of acoustic-era 78's. The rubble was bulldozed into the Delaware River and a 
pier was built atop it: a huge part of our musical heritage, entombed in a 
watery grave.

And while scholars and critics have lavished attention on early roots music 
recordings  no rock snob's record collection would be complete without 
Harry Smith's "Anthology of American Folk Music" and an Alan Lomax field 
recording or two  they have almost completely ignored this other recorded 
legacy. Pop critics are currently in the throes of post-"rockist" 
revisionism, thinking through their longstanding biases against commercial 
pop music. Maybe it's time to look at how those same prejudices, projected 
back into history, have distorted our vision of pop's distant past.

The truth is, beneath their quaint rhythms and lyrics about "spooning" under 
stretching boughs, acoustic-era songs are thematically quite similar to rock 
and even hip-hop, awash in sex and dancing and a cheery 
anti-authoritarianism. (Little wonder that moralists of the day thundered 
against Tin Pan Alley's "suggestive" songs and the pernicious moral effects 
of ragtime.) You hear that spirit in the Columbia Quartet's 1911 recording 
of Irving Berlin's "Everybody's Doing It Now," in the salacious relish with 
which the singers deliver the lines "Everybody's doing it/ Doing it?/ Doing 
what?" Berlin's song is nothing less than an anthem of youth rebellion, an 
ode to kids going nuts doing racy dance moves  precisely the kind of song 
that, according to conventional wisdom, did not crack the pop mainstream 
until sometime around 1954.

Of course, the biggest obsession of songwriters during this period was 
ethnic pastiche, and you won't get too far into the Web site without bumping 
up against "How Can They Tell That I'm Irish?," "I'm a Yiddish Cowboy" or 
"Ching-a-Ling's Jazz Bazaar." And then there are the ubiquitous "coon songs" 
 hundreds upon hundreds of them, filled with racial epithets, chomped 
watermelon and other grotesqueries. No period in American music has been as 
bound up with the question of racial representation, and it is embarrassment 
about minstrelsy more than anything else that that has kept this stuff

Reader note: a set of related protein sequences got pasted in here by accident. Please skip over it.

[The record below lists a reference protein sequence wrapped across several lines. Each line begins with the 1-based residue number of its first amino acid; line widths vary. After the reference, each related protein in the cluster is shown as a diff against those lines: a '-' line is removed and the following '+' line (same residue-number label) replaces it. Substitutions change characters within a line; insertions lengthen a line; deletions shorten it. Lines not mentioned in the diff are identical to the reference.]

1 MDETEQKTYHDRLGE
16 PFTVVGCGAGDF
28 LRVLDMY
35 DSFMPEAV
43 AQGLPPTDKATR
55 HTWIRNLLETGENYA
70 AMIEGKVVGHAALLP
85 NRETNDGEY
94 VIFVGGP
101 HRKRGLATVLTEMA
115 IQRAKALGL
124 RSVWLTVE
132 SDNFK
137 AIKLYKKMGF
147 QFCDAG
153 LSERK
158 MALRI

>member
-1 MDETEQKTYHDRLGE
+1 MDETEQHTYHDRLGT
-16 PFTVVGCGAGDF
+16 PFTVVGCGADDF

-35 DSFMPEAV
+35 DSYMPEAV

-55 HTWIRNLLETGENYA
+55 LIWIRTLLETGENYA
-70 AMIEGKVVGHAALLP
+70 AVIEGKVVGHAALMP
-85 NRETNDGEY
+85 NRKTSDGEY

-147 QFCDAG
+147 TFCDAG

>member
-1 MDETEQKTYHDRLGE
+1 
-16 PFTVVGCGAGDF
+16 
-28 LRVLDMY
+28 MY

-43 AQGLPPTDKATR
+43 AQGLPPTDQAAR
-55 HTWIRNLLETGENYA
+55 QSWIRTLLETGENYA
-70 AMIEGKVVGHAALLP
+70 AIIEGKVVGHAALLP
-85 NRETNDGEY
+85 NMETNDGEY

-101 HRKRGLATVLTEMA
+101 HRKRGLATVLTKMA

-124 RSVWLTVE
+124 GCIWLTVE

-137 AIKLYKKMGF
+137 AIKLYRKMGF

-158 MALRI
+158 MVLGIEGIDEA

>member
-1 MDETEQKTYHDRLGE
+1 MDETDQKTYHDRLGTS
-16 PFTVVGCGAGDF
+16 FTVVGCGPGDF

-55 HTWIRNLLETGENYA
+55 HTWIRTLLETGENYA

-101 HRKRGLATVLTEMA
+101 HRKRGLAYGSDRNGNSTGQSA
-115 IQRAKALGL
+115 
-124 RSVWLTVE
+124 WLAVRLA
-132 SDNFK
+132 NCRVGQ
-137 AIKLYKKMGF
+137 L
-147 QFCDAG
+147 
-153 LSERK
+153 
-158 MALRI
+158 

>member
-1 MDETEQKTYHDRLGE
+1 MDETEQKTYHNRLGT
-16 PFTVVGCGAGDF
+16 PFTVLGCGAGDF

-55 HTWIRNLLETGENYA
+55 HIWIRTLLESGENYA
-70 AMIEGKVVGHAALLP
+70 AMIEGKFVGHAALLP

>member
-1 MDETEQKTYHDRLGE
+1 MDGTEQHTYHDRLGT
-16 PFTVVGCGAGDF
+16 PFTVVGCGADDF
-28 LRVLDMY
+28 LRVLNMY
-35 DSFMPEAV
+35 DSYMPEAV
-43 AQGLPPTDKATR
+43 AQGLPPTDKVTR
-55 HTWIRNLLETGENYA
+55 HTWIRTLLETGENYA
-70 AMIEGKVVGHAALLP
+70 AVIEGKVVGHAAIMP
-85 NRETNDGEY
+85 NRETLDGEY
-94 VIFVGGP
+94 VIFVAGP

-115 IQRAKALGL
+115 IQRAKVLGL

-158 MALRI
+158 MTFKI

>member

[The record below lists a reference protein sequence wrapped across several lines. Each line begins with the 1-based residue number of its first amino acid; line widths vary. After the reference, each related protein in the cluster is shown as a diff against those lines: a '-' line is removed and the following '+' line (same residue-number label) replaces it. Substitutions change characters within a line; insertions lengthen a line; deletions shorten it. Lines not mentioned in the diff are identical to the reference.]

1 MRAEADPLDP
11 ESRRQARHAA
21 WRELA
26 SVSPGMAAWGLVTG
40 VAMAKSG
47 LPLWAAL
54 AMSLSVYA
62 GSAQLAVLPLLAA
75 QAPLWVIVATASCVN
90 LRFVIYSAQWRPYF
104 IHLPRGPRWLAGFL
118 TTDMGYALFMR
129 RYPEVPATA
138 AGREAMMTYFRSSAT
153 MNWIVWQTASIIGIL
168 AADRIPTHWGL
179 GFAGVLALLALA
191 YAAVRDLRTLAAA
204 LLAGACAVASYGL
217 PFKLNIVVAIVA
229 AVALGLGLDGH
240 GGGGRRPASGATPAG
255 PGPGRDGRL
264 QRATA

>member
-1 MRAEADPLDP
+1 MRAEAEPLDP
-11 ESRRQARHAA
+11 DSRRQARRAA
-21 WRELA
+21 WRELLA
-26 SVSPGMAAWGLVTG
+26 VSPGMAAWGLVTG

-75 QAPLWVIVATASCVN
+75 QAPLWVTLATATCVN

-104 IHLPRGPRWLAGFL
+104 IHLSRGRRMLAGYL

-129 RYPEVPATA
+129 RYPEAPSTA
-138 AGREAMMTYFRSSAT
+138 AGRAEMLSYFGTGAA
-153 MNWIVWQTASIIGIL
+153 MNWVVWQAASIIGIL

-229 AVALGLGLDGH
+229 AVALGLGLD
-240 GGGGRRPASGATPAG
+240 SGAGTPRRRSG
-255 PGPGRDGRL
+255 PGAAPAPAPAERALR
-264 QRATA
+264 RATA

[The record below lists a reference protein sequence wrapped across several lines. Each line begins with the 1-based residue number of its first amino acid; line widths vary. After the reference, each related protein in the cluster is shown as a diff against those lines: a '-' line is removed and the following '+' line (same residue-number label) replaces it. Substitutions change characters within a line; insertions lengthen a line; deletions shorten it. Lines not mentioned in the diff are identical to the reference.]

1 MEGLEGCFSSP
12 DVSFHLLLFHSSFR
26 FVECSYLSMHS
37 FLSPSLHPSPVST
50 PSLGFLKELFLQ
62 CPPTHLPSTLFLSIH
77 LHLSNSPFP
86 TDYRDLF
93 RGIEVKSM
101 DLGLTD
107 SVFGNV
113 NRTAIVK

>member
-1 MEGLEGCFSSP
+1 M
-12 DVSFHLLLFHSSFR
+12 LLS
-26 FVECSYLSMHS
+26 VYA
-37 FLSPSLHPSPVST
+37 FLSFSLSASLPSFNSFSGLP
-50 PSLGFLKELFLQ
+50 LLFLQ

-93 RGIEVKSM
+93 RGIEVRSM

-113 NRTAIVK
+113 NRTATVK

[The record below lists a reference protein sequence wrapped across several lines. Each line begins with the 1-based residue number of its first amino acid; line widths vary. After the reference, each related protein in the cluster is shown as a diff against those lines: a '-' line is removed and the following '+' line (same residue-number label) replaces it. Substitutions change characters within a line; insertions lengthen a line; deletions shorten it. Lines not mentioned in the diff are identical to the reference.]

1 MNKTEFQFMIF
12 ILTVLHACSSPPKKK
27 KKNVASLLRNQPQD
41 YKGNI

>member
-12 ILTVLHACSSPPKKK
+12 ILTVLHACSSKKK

tucked in the darkest corners of sound archives.

"Some of it was probably better forgotten for a while," Mr. Seubert said. "I 
think coon songs would have been a pretty hard thing for a folklorist to try 
to resurrect during the civil rights era."

Now, though, minstrelsy is a hot scholarly topic, and much of the current 
interest in the acoustic era revolves around blackface and black performers. 
By far the most talked-about figure is the brilliant vaudeville singer Bert 
Williams, the first African-American pop star, who specialized in blackface 
material. (Archeophone has released three volumes of Williams's recordings.) 
But if we really want to know acoustic-era pop music, we need to look at the 
white minstrels, ask some hard questions and rein in our instincts to 
dismiss their acts as racist trash, full stop.

Some of the most compelling voices of the period belong to female "coon 
shouters"  Mayhew, May Irwin, Sophie Tucker  who eventually washed the 
burnt cork off their faces and graduated to a thrillingly insouciant singing 
style. That style owed everything to minstrelsy but was no longer explicitly 

Then there are even trickier cases, like that of Al Bernard, a blackface 
comedian and female impersonator who specialized in fiercely swinging 
ragtime and minstrel numbers. Are we ready to admit that unequivocally 
racist songs, delivered by white singers in the thickest possible dialect, 
might not only be historically significant music, but great music?

Students of pop history will be mulling over such questions for some time to 
come. In the meantime, there are thousands of new records to be listened to 
 some of them more than a century old. "Some of this stuff is dreadful, 
you'd really rather not listen to it," Mr. Martin allowed. "But there's some 
really enjoyable stuff along the way."

One enjoyable record, which distills the period's pleasing mix of pop hooks, 
belly laughs and sheer strangeness, is the vaudevillian Eddie Morton's 
"Don't Take Me Home," a jaunty ragtime novelty about a husband who runs off 
to war to hide out from his henpecking wife. Morton sings the verses pretty 
straight, but in the fiendishly catchy chorus  "Don't take me home!/ 
Pleeeease, don't take me home!"  his voice ripples across the frantic 
oompah beat, a long sobbing phrase that's halfway between an Irish tenor's 
flourish and the yelp of a dog whose tail has been stepped on. It's unclear 
what impact the record made when it was released in 1908. In 2006, it sounds 
like a hit.